11.The Ground of appeal No.8 of the Revenue is as under:

“8. On the facts and in the circumstances of the case and in law, the CIT(A) erred in deleting the addition of Rs.33,44,338/- on account of MODVAT element in the closing stock.”

The Ld. CIT (Departmental Representative) has relied on the order of Assessing Officer.  The Ld. Counsel for the assessee submitted that the issue is covered in favour of the assessee with the decision of the Mumbai Tribunal in assessee’s own case for the earlier Assessment Years 1989-90, 1990-91 and 1991-92 and also with the decision of the Hon’ble Apex Court in the case of CIT Vs. Indo Nippon Chemicals Co. Ltd. in 261 ITR 275 (SC).  We have considered the rival submissions.  The issue of addition in respect of under valuation of closing stock on account of MODVAT credit is covered in favour of the assessee with the decision of the Hon’ble Apex court in the case of CIT v. Indo Nippon Chemicals Co. Ltd.. 261 ITR 275 (SC) and accordingly the issue is decided in favour of the assessee and the ground of appeal No.8 of the Revenue is dismissed.

 12.The Ground of appeal No.9 of the Revenue is as under –

“9. On the facts and in the circumstances of the case and in law, the CIT(A) erred in directing to allow the expenses incurred on discount on issue of commercial paper of Rs.1,31,70,489/- disallowed by the Assessing Officer.”

The Ld. CIT (Departmental Representative) has relied on the order of Assessing Officer.  He submitted that the assessee company has taken short terms loan from Allahabad Bank by issuing commercial papers.  The discount and finance charges were incurred for rising the additional capital of the company and therefore, the expenses are capital in nature.  He referred to para-15 of the assessment order in support of his argument.  The Ld. Counsel for the assessee submitted that the issue is covered in favour of the assessee with the decision of Mumbai Tribunal in assessee’s own case for the earlier Assessment year 1991-92.  He relied on the decision of Hon’ble Supreme Court in the case of Madras Industrial Investment Corporation Ltd. v Commissioner of Income Tax, 225 ITR 802), Hon’ble Supreme Court in the case of India Cements Ltd Vs. CIT 60 ITR 52 (SC) and Hon’ble Bombay High court in the case of Premier Automobiles Ltd Vs. CIT 80 ITR 415.  We have considered the rival submissions.  We find that the assessee company has debited the amount of Rs.1.31 crores towards discount and finance charges.  The assessee company has taken short term loan from Allahabad Bank by issuing commercial papers.  The issue of allowability of discount charges on issue of commercial papers for raising short term loan is covered in favour of the assessee with the decision of Mumbai Tribunal in assessee’s own case for the earlier Assessment year 1991-92.  The issue being covered with the decision of the Co-ordinate Bench of the Tribunal in favour of the assessee, is decided in its favour and the ground of appeal No.9 of the Revenue is dismissed.

13.The Ground of appeal No. 10 of the Revenue is as under:-

“10. On the facts and in the circumstances of the case and in law, the CIT(A) erred in holding that the assessee is entitled to deduction of 1/99th of the sum of Rs.2,04,00,000/- being proportionate rent relatable to Assessment year 1992-93.”

14.This specific issue is referred to this Bench by the President of the Income Tax Appellate Tribunal (ITAT), has been reproduced in para-1 of this order, which is again reproduced for ready reference:-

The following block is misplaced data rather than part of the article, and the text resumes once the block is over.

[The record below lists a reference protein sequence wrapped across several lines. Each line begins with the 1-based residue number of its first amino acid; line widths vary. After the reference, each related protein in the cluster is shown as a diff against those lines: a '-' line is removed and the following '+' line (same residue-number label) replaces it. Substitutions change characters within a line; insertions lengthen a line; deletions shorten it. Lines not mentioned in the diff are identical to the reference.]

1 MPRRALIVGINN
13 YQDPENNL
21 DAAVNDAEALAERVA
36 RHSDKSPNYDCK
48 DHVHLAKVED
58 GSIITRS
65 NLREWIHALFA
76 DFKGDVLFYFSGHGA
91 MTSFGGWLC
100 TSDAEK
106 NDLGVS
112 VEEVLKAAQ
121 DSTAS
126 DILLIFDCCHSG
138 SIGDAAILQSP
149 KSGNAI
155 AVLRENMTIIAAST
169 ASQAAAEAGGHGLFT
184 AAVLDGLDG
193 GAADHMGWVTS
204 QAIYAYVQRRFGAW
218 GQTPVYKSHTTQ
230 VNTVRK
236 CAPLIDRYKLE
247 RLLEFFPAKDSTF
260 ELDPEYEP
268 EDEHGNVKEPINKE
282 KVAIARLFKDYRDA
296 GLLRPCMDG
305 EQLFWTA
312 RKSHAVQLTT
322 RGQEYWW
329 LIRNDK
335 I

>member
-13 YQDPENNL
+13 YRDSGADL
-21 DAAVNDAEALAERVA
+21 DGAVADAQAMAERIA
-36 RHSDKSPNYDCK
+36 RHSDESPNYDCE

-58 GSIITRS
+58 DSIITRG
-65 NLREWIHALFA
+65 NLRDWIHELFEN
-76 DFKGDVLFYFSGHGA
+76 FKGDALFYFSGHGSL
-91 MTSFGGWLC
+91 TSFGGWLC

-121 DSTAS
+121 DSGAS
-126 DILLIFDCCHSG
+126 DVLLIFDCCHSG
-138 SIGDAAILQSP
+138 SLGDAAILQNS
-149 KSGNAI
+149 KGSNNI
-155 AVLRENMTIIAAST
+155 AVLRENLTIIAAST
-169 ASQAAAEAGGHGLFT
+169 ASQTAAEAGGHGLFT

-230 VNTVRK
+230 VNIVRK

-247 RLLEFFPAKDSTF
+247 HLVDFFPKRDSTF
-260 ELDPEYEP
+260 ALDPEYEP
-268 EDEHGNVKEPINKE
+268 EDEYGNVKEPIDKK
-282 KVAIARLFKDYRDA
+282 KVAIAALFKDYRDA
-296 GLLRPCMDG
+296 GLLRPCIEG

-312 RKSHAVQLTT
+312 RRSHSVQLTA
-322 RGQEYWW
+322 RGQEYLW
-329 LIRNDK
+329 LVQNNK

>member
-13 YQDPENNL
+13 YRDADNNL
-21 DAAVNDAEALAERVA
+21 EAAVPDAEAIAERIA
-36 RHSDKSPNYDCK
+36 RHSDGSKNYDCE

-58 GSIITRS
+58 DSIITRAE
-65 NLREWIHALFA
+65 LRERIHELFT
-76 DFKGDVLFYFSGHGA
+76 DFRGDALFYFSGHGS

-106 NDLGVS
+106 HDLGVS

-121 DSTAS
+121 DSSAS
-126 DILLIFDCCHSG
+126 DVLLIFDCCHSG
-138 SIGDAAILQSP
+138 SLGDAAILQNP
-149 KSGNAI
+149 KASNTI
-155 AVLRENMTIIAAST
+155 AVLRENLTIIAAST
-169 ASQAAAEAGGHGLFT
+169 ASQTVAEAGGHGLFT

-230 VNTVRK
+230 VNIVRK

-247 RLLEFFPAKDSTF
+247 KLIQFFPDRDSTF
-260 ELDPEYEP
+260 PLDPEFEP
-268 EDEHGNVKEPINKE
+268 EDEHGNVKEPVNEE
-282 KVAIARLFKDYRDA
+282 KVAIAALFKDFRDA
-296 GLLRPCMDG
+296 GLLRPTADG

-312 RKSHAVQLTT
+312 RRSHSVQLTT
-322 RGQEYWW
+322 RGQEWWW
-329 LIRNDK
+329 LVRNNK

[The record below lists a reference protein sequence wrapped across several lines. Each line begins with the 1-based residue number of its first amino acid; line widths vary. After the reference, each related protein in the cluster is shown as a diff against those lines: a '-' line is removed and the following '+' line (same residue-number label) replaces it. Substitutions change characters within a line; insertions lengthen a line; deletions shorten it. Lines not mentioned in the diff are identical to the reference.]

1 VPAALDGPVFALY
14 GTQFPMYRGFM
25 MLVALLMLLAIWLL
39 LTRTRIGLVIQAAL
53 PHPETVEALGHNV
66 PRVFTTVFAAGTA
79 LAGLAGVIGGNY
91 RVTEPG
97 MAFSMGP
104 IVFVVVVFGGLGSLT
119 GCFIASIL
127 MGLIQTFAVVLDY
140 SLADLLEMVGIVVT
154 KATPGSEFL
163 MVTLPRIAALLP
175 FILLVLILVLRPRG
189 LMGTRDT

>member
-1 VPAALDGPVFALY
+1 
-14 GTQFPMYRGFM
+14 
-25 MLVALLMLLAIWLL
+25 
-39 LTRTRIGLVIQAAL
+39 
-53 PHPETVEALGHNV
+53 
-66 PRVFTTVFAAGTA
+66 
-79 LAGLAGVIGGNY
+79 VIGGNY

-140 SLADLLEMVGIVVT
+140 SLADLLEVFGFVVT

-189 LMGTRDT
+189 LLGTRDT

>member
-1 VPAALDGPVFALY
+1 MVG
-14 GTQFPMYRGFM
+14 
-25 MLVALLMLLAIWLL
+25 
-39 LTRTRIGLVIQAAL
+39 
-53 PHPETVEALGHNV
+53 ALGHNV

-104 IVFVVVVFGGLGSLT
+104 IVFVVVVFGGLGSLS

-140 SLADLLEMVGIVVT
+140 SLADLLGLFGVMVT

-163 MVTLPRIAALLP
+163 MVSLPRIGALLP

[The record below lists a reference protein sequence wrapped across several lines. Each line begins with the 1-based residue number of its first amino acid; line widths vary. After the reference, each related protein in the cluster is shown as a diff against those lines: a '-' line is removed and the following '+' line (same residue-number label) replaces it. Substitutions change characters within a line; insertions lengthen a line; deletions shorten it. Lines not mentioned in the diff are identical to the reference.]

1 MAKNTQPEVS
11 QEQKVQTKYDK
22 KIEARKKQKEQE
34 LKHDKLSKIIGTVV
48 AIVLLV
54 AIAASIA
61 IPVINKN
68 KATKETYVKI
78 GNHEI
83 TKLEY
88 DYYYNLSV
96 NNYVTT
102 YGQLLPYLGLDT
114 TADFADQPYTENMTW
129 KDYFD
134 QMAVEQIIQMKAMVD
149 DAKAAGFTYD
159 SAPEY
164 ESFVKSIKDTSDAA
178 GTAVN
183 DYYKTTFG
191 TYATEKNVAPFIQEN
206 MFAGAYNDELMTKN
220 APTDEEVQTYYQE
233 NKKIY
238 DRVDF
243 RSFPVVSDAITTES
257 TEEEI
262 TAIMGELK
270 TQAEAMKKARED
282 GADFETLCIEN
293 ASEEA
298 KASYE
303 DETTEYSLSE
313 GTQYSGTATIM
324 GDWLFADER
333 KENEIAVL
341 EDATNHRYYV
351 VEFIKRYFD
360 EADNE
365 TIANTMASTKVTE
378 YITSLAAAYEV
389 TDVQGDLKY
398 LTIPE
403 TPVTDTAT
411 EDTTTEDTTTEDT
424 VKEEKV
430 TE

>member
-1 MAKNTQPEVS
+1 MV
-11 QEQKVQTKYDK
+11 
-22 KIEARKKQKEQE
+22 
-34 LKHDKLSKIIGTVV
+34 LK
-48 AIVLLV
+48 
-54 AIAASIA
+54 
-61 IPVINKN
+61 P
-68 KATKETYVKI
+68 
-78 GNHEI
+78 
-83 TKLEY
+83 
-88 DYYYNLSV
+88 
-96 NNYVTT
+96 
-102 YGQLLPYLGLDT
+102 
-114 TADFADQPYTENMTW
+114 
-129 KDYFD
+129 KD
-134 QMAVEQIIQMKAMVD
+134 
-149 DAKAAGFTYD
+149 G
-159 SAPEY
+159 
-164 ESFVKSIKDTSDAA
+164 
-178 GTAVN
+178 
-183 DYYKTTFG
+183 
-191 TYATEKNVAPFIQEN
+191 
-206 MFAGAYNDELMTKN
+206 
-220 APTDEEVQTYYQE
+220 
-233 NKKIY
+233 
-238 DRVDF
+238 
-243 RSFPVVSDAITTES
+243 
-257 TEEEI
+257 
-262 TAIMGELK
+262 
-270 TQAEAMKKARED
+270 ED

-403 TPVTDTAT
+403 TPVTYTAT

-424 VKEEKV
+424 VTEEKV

“Whether the CIT(A) was justified in holding that the assessee is entitled to deduction of 1/99th of the sum of Rs.2,04,00,000 being proportionate rent in respect of amortization of payment for acquisition of lease hold rights.”

15.Before proceeding to decide the issue raised in this ground of appeal by the Revenue and also referred by the President ITAT to us, we consider it necessary to record the factual matrix of the case.  The assessee company has entered into an agreement with Maharashtra Industrial Development corporation (MIDC) on 05.03.92 by which the assessee was given 50 acres of land by MIDC for the purpose of factory plant at Kalva, Thane and the period of lease is 99 years.  An amount of Rs.2.04 crores was paid by the assessee company as premium to MIDC and the said payment was styled as “premium on lease hold land”.  The assessee claimed this amount as revenue expenditure and the Assessing Officer disallowed the same by holding it as being of capital nature.  The reasoning of the Assessing Officer while holding the expenditure of Rs.2.04 crores as that of capital in nature as recorded in the assessment order is that the assessee did not claim the amount as a revenue expenditure in the original return of income and only claimed this in the revised return of income.  As per the terms and conditions of the agreement dt. 5.3.92 of the assessee company with MIDC, the assessee was permitted to construct factory building therein and was permitted to utilize the property and building for 99 years.  The rent fixed as per the agreement dt. 05.03.92 with MIDC is Rs.1/- per annum.  The premium of Rs.2.04 crores is over and above the rent fixed in the agreement which means that the lessor had differentiated between the rent and premium in the agreement itself.  The Assessing Officer referred to the decision of the Hon’ble Karnataka High Court has not been accepted by the Revenue and the matter is pending before the Hon’ble Supreme Court.  The assessee went in appeal against the order of the Assessing Officer and the CIT(A) concluded that the payment of Rs.2.04 crores was an advance rent paid by the assessee for the land to the MIDC for the reason that the entire amount of Rs.2.04 crores can not be treated as capital expenditure as the assessee did not acquire any ownership of the property.  The assessee is a lessee and the said lease is transferable and renewable at the option of the lessor.  The CIT(A) agreed with the decision of the Hon’ble Karnataka High Court in the case of CIT Vs. HMT Ltd cited supra that it was rent paid in advance.  The CIT(A) held that since it was an expenditure relatable to 99 years, it should be allowed on proportionate basis.  The CIT(A) disagreed with the assessee that once expenditure is held as revenue, it has to be allowed in one year.  He relied on the decision of Hon’ble Supreme Court in the case of Madras Industrial Investment Corporation Ltd. v Commissioner of Income Tax, 225 ITR 802) which pertains to the issue of allowance of expenditure on premium on debentures.  Against this decision of the CIT(A), both the revenue as well as the assessee are in appeal before the Tribunal.